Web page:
An election that will determine the fate of the newly formed nurses’ union at Maine Medical Center will be held next month.

A petition containing the signatures of more than 500 nurses, filed with the National Labor Relations Board, has set an election for Aug. 17 and 18, according to a news release issued by the National Right to Work Legal Defense Foundation. The petition was circulated by MMC nurse Davin Brooks and presented to the NLRB last month.

The right to work foundation is describing the election as a “decertification election,” while a spokesman for the nurses union calls it a recertification election.

“Maine Medical Center nurses will soon vote in an election that could send Maine State Nurses Association (an affiliate of National Nurses United) union officials packing from the hospital,” the right to work foundation said in a news release.

Jacob Comello, the foundation’s national spokesman, said Brooks’ petition was filed as foundation attorneys help healthcare workers who are trying to decertify unions in Michigan, Minnesota, New York and Massachusetts

Next month’s election is happening about a year after representatives for the MMC nurses union, which was formed in April 2021 by a vote of 1,001 to 750, began negotiating a new contract with hospital management. Negotiations began Aug. 4, 2021.


Todd Ricker, the lead labor representative for the Maine State Nurses Association, which represents the nurses’ union, said the sides are on the cusp of reaching a new, three-year agreement. If an agreement is reached, it would be the first between MMC management and its nurses.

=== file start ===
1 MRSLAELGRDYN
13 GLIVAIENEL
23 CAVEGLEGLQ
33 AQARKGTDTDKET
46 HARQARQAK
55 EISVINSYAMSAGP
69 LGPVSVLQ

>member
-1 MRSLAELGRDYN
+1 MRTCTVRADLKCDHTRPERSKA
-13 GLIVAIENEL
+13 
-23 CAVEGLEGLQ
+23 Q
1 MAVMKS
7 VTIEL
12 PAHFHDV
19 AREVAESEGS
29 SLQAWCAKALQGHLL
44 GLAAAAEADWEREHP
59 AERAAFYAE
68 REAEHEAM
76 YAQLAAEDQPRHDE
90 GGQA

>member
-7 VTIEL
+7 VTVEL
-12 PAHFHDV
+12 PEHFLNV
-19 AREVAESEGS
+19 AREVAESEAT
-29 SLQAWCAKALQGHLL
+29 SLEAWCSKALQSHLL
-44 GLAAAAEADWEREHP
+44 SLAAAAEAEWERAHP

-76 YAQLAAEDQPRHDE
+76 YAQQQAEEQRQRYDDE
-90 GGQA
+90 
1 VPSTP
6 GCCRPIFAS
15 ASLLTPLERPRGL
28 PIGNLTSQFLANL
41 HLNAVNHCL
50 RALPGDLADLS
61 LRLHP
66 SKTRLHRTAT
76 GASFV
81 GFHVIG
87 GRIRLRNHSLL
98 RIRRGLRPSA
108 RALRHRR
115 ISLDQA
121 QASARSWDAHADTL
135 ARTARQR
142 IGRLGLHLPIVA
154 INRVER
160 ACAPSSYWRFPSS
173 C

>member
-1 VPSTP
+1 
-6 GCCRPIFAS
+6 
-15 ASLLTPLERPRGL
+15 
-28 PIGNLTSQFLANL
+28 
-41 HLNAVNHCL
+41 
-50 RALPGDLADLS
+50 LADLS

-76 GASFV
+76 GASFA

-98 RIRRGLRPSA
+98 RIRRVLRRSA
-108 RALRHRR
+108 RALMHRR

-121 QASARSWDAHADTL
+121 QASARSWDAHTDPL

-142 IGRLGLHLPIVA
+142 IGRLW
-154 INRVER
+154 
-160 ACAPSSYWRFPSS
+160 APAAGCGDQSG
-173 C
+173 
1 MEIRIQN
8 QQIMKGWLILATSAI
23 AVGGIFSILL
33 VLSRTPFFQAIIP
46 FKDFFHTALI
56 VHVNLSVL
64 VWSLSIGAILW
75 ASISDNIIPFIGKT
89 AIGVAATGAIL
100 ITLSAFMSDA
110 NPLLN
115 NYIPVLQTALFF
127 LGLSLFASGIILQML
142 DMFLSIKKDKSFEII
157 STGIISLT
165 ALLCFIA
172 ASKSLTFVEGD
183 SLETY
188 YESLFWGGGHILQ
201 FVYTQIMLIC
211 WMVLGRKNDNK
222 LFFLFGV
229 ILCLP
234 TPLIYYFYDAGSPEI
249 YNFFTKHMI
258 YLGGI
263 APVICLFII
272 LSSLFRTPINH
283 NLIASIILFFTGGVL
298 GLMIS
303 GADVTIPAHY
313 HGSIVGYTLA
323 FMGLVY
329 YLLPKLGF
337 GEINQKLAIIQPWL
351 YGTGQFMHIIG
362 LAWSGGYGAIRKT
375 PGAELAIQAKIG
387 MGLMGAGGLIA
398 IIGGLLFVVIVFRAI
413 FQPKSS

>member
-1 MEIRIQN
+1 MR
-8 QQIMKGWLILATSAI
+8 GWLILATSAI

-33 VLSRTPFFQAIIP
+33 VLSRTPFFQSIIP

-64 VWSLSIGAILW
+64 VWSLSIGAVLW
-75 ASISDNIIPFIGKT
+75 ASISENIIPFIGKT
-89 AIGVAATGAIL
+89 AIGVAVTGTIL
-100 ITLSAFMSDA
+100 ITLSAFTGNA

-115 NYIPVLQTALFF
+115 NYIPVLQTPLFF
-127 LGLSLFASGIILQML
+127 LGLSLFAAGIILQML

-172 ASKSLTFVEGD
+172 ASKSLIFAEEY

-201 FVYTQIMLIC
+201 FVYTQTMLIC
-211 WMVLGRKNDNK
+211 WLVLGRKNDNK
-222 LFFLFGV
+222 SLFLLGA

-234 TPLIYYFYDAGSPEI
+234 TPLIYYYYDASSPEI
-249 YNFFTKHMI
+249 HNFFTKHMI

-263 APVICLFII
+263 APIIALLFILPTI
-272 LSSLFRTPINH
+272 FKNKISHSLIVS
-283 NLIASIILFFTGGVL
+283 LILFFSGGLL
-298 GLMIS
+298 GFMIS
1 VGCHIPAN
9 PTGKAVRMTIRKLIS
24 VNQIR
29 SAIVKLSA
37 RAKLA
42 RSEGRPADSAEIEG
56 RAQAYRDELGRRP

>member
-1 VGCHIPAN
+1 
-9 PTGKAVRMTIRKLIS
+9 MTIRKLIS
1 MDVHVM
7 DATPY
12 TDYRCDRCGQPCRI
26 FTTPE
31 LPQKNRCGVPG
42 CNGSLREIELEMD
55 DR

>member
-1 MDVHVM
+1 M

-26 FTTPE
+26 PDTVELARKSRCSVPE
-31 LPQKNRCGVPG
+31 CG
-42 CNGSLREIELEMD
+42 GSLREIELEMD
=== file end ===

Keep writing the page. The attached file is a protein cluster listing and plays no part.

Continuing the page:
But the August election could upend those efforts.

“The strong majority of nurses at Maine Medical Center continue to support our union. We will win the upcoming election to re-certify our union,” said RN Emily Wilder, a member of the nurses bargaining team. “Soon after that, we hope to finish bargaining our historic first union contract. We look forward to continuing to represent all our nurse colleagues at Maine Medical Center.”

“The question in this election is if nurses want to continue using their collective voice to make things better at Maine Med, or hand all of the decision making power back to management,” Ricker said. “The strong majority of nurses wants to win this election, keep the union, and continue winning real improvements for their patients and themselves.”

Ricker said he is confident nurses will vote to keep the union. A petition that was circulated last summer was signed by about 1,200 nurses. Ricker said the petition demonstrated the union’s commitment to bargaining issues and principles the nurses support and care strongly about.

Mark Mix, president of the National Right to Work Foundation, issued a statement Thursday criticizing the nurses’ union.

“Maine Medical Center employees are more than reasonable in their desire to oust Maine State Nurses Association union officials, who came to power at the facility through a questionable mail-ballot vote and have failed to produce a contract in over a year,” Mix said. “No healthcare worker should be subject to the monopoly control of a union that they don’t believe serves their interests.”

Ricker said it has taken close to a year to negotiate a new contract because there were multiple issues to be worked out.

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